Thursday, May 8, 2014

New paper finds transient climate sensitivity to CO2 is ~35% less than IPCC claims

A paper under discussion for Earth System Dynamics finds the transient climate response [TCR] to CO2 is 1.3°C per doubling of CO2 levels, about 35% less than claimed by the IPCC mean estimate and the same as determined by another recent paper by Otto et al finding a TCR of 1.3°C. 

The authors
 "assess the origin of these differences [between the IPCC high TCR estimates and lower estimates from this paper and others] and highlight the inverse relation between the derived anthropogenic temperature trend of the past 30 years and the weight given to the [natural] Atlantic Multidecadal Oscillation (AMO) as an explanatory factor in the multiple linear regression (MLR) tool that is usually employed. We highlight that robust MLR outcomes require a better understanding of the AMO in general and more specifically its characterization. Our results indicate that both the high- and low end of the anthropogenic trend over the past 30 years found in previous studies are unlikely and that a transient climate response with best estimates centred around 1.3°C per CO2 doubling best captures the historic instrumental temperature record."

Earth Syst. Dynam. Discuss., 5, 529-544, 2014
www.earth-syst-dynam-discuss.net/5/529/2014/
doi:10.5194/esdd-5-529-2014



G. R. van der Werf and A. J. Dolman
VU University Amsterdam, Faculty of Earth and Life Sciences, Amsterdam, the Netherlands
Abstract. The instrumental surface air temperature record has been used in several statistical studies to assess the relative role of natural and anthropogenic drivers of climate change. The results of those studies varied considerably, with anthropogenic temperature trends over the past 25–30 years suggested to range from 0.07 to 0.20 °C decade−1. In this short communication we assess the origin of these differences and highlight the inverse relation between the derived anthropogenic temperature trend of the past 30 years and the weight given to the [natural] Atlantic Multidecadal Oscillation (AMO) as an explanatory factor in the multiple linear regression (MLR) tool that is usually employed. We highlight that robust MLR outcomes require a better understanding of the AMO in general and more specifically its characterization. Our results indicate that both the high- and low end of the anthropogenic trend over the past 30 years found in previous studies are unlikely and that a transient climate response with best estimates centred around 1.3 °C per COdoubling best captures the historic instrumental temperature record.

5 comments:

  1. When the fact that the AMO seems to be driven by solar activity is taken into account the amount of warming that can be attributed to natural solar/AMO effects becomes greater still, reducing the sensitivity estimate still further, but the more important implication is for projections of global temperature change, which shift from increasing to decreasing.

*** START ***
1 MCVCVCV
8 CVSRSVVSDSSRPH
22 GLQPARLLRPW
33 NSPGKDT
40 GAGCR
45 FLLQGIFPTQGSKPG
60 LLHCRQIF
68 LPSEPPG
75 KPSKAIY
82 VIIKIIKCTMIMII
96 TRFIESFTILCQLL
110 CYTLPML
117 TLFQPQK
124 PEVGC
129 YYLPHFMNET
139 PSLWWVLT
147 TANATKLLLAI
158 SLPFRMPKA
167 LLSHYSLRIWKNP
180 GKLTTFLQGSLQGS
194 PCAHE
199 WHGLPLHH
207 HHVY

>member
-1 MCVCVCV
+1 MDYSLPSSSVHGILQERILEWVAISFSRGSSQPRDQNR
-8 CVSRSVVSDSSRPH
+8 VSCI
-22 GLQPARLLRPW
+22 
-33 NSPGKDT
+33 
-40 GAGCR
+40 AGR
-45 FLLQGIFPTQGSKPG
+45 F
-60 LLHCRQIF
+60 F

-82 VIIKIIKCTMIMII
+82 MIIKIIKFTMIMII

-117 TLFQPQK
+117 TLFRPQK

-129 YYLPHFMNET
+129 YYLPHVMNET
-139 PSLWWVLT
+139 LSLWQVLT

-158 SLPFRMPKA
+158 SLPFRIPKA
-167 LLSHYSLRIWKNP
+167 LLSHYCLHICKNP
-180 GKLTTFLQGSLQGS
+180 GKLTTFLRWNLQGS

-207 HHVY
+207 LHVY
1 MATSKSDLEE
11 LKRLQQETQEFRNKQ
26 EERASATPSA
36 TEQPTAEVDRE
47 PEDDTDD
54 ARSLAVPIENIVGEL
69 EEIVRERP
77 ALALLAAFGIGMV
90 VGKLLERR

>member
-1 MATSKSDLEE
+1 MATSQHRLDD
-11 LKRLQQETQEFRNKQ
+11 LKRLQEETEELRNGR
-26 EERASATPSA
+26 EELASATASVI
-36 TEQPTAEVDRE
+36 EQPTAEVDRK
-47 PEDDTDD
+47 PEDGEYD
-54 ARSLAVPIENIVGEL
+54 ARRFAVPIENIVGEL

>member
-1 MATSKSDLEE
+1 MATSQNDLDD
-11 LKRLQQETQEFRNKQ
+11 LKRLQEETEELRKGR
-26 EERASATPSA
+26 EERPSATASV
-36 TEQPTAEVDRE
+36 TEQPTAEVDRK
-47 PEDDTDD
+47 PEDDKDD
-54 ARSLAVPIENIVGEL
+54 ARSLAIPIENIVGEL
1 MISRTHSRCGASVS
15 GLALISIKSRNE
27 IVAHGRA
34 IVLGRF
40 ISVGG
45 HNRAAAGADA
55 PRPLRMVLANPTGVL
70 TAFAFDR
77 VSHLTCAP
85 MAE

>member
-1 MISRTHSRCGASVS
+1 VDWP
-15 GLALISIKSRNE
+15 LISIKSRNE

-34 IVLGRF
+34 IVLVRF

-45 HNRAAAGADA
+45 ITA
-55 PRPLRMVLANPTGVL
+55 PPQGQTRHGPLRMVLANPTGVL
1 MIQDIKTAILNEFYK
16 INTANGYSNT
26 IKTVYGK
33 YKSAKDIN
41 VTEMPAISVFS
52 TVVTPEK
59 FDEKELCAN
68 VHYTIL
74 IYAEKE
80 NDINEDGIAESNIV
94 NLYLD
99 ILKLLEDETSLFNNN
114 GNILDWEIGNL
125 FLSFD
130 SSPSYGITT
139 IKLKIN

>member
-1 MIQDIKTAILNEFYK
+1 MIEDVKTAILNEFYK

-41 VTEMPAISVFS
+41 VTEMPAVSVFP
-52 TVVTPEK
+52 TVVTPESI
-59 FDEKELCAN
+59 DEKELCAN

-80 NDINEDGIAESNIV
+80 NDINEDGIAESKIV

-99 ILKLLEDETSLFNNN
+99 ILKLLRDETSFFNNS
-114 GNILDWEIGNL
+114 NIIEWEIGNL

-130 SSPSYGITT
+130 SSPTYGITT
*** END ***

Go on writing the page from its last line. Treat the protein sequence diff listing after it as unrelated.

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  2. The paper is now out of the discussion phase and published, please see this link. Addressing some of the reviewer's comments and updating the datasets to include other temperature datasets and updated forcings the transient climate response was calculated as 1.6 degrees with an uncertainty raten of 1.0-3.3 in the revised version. All code used is available, please see the link in the paper.

    This gives in combination with the IPCC RCP8.5 scenario where we are currently tracking for CO2 (but we are below for CH4) a warming of 2.9 (1.5-6.8) degrees over current temperatures, all else being equal. Of course all else is not equal and things can be better or worse but it is difficult to use these studies which point to relatively low climate sensitivity as an argument to not take climate change serious.

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  3. "it is difficult to use these studies which point to relatively low climate sensitivity as an argument to not take climate change serious."

    Disagree, and here are 40 other low sensitivity studies, greatly lowering both the upper and lower bounds of the IPCC

    http://hockeyschtick.blogspot.com/2014/11/40-published-papers-find-climate.html

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    Replies
    1. Guido van der WerfNovember 9, 2014 at 3:33 AM

      Why do you disagree? Have you ever done the math, calculating temperature change for the business-as-usual RCP8.5 scenario for example? Even with the median value from the link you gave one exceeds 2 degrees then. And there are many papers in that list that do not even mention climate sensitivity, especially the ones with lower values, so you may have to consider that your median value is biased low.

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    2. 1. RCP is not business as usual and makes unrealistic assumptions on emissions and population growth, etc.
      2. RCP 6 is "business as usual"
      3. The climate sensitivity can be calculated from each of the papers listed
      4. I'd say the median value is biased high, because my own calculations of climate sensitivity based upon observations show 0.25-0.28 CS

      http://hockeyschtick.blogspot.com/2013/12/observations-show-ipcc-exaggerates.html

      and that's based upon bogus greenhouse assumptions

      http://hockeyschtick.blogspot.com/2014/11/why-global-warming-is-not-explained-by.html

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